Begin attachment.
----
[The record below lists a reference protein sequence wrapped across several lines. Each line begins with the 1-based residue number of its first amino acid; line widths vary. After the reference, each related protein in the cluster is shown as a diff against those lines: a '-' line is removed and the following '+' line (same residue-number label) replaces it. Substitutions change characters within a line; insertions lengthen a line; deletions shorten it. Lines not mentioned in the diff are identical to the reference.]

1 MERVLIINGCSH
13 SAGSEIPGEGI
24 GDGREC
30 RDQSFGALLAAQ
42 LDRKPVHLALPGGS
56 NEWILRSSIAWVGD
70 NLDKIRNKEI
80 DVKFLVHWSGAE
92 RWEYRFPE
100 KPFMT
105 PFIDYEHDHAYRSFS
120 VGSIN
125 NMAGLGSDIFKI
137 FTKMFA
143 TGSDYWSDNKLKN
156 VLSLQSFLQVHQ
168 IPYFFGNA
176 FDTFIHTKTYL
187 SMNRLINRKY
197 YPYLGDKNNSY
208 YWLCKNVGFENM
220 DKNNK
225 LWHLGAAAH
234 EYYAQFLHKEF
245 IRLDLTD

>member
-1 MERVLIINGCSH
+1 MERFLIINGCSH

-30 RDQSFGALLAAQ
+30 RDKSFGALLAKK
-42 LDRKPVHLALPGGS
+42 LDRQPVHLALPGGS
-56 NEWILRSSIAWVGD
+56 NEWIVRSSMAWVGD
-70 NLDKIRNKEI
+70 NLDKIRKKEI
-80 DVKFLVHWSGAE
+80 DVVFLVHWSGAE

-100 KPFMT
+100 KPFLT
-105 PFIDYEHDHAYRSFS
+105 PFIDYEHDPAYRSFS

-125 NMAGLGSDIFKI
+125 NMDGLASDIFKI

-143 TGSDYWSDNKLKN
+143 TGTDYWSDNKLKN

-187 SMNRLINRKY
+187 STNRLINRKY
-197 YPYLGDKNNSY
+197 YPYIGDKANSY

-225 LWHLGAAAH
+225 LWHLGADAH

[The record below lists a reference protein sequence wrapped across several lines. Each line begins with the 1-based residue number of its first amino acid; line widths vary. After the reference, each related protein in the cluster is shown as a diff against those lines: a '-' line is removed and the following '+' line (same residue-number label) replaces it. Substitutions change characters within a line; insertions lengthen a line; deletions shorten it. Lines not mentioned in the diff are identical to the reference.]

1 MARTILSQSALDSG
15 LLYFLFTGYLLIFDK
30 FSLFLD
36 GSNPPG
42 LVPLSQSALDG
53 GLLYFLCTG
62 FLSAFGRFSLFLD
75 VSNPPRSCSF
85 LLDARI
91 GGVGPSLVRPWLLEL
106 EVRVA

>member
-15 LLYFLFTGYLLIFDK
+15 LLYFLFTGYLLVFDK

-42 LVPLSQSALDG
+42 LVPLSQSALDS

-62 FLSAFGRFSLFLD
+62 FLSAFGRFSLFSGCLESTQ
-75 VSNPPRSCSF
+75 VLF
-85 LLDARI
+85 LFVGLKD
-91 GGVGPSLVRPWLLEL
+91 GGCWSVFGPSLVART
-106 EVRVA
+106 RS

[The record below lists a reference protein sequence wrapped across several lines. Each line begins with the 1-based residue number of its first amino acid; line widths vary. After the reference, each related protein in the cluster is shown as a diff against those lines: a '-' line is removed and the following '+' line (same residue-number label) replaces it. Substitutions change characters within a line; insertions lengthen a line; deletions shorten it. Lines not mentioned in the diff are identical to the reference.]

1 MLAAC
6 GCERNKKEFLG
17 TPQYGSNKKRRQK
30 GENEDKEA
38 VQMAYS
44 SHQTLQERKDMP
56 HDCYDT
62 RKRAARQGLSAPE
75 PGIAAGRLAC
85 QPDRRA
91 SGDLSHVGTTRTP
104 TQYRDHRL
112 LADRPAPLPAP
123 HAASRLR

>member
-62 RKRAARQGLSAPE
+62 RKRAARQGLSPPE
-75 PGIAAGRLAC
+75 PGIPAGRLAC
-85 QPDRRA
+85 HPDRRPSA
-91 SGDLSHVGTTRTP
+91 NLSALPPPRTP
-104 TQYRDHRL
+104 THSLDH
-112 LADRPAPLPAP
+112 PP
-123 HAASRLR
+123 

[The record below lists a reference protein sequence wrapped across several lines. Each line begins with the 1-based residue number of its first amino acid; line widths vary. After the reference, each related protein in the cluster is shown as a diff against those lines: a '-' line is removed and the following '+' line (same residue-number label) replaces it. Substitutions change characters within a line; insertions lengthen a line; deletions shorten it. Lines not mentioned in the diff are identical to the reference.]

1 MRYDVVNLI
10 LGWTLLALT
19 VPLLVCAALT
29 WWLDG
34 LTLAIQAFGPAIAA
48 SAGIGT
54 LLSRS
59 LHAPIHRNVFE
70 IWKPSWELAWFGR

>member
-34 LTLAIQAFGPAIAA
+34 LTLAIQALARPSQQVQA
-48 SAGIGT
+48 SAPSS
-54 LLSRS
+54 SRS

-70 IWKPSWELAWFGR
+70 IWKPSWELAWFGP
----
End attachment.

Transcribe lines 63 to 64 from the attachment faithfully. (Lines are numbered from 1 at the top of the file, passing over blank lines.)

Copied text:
85 LLDARI
91 GGVGPSLVRPWLLEL